From education to employment

Students from disadvantaged backgrounds risk losing out most from Government’s exams decision

Exam paper

In response to yesterday’s announcement that A-levels will be awarded based on teacher assessments in England, Steve Haines, Director of Public Affairs at education charity Impetus (@ImpetusPEF) said: 

“Teacher assessed grades for this year’s cohort of A-level students risk grade inflation. We know that the exam grades of high-attaining young people from disadvantaged backgrounds are more likely to be under-predicted.

“With record university application numbers, additional competition for the remaining places means universities must put fair access at the heart of their admissions policies for 2021.  

“To help to level the playing field in the race for places, universities must:

  1. Commit to their widening participation aims by prioritising young people from disadvantaged and under-represented backgrounds for remaining 2021 offer-making.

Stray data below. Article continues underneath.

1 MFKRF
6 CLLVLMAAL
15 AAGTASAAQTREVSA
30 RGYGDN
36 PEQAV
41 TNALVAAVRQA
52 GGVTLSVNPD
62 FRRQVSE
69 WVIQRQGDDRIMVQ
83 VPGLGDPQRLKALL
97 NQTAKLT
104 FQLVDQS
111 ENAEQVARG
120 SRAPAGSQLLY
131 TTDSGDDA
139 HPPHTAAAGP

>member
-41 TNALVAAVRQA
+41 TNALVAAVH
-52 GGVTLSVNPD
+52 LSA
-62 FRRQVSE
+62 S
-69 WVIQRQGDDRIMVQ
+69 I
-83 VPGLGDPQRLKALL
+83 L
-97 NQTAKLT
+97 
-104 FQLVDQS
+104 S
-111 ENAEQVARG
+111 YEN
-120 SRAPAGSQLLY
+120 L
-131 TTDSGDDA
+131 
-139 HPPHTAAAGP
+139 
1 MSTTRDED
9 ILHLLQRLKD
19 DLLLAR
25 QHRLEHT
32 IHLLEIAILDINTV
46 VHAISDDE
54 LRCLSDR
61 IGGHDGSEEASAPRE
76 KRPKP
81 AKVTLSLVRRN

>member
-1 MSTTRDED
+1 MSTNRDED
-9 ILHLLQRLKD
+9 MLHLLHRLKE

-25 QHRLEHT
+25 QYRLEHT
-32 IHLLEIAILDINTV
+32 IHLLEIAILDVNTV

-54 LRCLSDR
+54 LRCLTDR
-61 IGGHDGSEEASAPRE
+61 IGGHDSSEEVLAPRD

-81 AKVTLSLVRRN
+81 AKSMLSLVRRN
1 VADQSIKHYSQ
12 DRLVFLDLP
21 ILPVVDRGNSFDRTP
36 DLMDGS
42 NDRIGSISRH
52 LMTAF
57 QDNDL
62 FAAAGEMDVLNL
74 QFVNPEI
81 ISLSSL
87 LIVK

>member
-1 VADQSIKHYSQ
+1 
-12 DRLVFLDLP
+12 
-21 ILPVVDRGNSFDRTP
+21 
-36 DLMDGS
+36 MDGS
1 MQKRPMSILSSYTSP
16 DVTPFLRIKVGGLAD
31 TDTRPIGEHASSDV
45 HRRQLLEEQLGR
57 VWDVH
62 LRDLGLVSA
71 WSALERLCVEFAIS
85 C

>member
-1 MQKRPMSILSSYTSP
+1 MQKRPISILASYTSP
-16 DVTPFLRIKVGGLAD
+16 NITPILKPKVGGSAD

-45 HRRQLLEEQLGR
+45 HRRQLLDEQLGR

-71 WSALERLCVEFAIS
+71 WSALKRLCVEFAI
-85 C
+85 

2. Following A-Level results, wait until after the appeals process is completed before confirming places.  
  3. Where courses are oversubscribed, not force students from disadvantaged backgrounds to defer.

“Young people from disadvantaged backgrounds have been disproportionately affected by the upheaval of the last year. We all want young people to get the opportunities that reflect their ability, so today’s announcement must come with measures that support all young people to gain the university offers their hard work deserves.”

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